Independent Television News Limited Online (ITN), June 22, 1998
Corporal punishment in the dock in Europe Court of Human Rights--
A teenager is taking Britain to court in a test case over corporal punishment.
A hearing at the European Court of Human Rights, in Strasbourg, was taking place on Monday afternoon in the case brought by the teenager, identified only as A.
The boy, born in 1984, claimed he was regularly caned by his stepfather, who was tried before a jury for assault but acquitted by a majority verdict in February 1994.
The UK Government has conceded that the punishment of the boy - who had been placed on the Child Protection Register - breached his human rights.
But lawyers for the teenager are pressing ahead with the case, hoping for a ruling which outlaws corporal punishment.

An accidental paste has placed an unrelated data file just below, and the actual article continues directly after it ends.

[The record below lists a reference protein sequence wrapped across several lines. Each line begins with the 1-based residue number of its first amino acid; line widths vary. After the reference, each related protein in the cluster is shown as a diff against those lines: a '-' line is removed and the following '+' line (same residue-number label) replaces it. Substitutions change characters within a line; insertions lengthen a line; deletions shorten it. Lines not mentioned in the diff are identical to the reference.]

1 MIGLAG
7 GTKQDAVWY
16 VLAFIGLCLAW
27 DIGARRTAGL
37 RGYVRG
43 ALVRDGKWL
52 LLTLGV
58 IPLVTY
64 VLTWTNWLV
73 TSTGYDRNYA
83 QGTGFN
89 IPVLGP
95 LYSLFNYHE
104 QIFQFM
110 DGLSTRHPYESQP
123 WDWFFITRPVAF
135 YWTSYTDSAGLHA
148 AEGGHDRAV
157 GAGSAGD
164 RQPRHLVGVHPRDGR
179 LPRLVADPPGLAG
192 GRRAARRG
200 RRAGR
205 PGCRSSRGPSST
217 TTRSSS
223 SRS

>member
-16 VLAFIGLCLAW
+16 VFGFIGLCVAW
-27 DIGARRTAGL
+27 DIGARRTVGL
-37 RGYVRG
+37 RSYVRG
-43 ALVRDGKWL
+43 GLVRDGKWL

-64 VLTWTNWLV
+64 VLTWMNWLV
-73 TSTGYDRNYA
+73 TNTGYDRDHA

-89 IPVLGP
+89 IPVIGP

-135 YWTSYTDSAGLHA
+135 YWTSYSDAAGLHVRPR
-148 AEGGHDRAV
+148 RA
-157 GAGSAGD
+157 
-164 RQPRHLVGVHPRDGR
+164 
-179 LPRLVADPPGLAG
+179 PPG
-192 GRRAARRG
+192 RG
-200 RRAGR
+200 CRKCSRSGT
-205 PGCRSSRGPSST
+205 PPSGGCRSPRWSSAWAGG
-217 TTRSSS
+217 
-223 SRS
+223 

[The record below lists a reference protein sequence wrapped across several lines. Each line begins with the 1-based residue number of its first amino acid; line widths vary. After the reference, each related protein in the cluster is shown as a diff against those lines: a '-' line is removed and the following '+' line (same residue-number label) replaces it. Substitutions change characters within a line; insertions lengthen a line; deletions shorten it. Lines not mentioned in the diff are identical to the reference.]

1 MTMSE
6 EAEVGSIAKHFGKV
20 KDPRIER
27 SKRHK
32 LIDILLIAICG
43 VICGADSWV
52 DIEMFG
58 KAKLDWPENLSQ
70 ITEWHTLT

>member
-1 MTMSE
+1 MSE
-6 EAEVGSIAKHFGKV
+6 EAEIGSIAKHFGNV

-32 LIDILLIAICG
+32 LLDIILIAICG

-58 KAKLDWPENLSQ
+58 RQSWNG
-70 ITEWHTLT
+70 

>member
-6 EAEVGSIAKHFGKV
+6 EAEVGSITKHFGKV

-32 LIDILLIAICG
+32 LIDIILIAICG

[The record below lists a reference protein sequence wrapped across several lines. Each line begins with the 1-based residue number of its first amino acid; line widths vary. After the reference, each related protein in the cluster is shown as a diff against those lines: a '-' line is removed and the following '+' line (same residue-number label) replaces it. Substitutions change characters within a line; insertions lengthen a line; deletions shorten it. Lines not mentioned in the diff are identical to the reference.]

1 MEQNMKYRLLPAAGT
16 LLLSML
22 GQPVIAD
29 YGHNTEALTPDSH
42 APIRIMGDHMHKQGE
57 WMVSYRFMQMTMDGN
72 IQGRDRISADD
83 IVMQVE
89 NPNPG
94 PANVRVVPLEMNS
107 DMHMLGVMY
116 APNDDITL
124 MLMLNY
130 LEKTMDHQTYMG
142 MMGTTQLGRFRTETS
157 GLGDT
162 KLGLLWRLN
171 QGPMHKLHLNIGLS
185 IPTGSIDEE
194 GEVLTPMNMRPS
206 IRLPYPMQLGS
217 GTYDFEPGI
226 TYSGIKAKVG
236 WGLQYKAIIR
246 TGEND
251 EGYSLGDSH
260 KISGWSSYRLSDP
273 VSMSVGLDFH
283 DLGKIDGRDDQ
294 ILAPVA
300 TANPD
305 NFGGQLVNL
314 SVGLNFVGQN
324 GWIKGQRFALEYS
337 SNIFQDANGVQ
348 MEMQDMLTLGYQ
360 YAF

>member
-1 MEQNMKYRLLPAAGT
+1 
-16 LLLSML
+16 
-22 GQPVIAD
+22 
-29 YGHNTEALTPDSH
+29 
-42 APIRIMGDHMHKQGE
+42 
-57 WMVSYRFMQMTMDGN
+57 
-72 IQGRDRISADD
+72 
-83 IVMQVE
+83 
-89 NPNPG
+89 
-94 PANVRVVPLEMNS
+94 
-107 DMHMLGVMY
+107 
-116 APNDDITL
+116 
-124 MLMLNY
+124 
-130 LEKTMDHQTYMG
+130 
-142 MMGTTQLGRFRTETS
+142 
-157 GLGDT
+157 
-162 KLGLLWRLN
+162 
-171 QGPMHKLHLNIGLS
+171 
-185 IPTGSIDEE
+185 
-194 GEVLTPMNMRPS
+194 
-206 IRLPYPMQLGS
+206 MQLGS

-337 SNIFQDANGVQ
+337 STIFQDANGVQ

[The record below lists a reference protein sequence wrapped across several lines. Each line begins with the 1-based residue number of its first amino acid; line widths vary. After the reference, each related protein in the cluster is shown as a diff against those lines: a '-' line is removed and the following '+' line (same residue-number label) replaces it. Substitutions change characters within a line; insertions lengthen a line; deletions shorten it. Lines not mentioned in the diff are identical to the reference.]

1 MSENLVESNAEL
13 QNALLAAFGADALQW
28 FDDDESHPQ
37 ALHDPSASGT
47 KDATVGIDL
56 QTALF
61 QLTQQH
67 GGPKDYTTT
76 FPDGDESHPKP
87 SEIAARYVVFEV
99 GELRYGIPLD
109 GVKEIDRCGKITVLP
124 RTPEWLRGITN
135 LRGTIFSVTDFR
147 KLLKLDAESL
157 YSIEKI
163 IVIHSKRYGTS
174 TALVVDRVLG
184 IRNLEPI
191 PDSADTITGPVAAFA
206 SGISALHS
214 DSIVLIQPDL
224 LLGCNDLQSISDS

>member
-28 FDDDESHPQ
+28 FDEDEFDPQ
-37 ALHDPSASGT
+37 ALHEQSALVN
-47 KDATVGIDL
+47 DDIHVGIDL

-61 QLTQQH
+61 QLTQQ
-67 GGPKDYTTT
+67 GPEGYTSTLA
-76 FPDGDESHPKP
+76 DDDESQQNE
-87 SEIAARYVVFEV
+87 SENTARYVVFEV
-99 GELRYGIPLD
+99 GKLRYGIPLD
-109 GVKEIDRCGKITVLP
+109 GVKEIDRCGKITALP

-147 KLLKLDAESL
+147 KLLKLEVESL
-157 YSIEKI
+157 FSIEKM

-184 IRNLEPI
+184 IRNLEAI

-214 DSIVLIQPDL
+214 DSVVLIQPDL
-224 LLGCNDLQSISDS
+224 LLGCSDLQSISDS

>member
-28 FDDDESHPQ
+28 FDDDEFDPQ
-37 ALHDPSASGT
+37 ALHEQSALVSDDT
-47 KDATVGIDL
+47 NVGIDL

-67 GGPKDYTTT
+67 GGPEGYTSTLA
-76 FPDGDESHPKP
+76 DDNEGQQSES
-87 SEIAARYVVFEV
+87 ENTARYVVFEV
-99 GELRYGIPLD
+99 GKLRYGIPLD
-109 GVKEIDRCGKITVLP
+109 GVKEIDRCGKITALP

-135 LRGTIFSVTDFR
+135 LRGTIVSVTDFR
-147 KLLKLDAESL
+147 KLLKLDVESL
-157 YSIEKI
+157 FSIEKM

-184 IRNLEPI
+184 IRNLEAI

A spokesman for the court said: "The commission has found there was a violation of the convention on human rights, and the Government has conceded that.
"What the appellant appears to want is something more than that, he is looking for some sort of statement that says corporal punishment is wrong."
The current law in Britain, which dates from 1860, allows for "reasonable chastisement" of children in the home.
The case was lodged with the European Commission in July 1994 by A and his natural father.
The Commission, which declared A's complaint admissible but not his father's, ruled in September 1997 that A's human rights had been violated because the law had failed to protect him from "degrading treatment or punishment". A ruling from the court of human rights is not expected for three or four months, the spokesman said.